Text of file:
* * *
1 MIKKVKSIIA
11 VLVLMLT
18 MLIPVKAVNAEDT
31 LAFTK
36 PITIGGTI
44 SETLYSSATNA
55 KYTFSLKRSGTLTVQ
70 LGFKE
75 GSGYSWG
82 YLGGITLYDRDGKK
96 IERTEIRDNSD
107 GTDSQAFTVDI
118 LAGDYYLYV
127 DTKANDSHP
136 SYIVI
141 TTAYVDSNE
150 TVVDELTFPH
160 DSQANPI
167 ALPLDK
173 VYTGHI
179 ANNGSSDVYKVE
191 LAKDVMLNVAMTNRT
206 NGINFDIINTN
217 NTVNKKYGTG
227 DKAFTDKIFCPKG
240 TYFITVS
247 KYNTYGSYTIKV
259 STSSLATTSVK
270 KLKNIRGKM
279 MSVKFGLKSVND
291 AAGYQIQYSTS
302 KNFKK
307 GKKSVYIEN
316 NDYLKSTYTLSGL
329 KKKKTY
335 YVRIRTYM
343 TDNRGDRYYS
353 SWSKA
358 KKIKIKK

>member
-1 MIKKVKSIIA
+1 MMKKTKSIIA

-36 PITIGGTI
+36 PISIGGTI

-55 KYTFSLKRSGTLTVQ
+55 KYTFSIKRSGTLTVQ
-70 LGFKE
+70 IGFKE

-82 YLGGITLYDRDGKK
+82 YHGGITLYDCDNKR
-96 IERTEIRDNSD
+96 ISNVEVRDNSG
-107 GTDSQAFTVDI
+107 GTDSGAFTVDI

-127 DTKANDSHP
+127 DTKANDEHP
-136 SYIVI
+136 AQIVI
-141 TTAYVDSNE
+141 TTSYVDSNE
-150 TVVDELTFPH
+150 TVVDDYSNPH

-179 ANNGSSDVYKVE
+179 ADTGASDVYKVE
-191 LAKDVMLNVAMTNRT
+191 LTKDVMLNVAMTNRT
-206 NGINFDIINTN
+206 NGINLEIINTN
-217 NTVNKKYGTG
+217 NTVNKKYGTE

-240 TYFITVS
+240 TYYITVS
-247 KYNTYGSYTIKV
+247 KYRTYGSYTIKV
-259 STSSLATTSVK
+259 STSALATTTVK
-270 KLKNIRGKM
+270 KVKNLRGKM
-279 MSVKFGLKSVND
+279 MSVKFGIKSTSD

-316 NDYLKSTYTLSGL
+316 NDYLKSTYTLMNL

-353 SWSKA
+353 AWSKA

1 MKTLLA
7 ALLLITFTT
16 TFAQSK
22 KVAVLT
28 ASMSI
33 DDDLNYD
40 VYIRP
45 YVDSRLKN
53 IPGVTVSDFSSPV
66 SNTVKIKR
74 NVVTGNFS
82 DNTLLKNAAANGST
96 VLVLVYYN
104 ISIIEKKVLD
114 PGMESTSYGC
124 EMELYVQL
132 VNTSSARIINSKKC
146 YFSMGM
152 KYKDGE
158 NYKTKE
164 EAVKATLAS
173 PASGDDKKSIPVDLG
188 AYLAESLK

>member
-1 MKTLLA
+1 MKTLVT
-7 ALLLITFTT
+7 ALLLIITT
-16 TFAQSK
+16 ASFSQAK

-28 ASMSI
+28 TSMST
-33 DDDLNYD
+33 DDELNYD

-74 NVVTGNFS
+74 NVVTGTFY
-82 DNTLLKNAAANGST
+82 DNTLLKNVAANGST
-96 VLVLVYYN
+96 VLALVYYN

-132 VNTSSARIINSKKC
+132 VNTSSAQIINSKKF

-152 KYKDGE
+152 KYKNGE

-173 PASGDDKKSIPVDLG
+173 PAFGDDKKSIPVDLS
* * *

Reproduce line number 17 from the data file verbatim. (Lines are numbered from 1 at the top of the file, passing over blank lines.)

150 TVVDELTFPH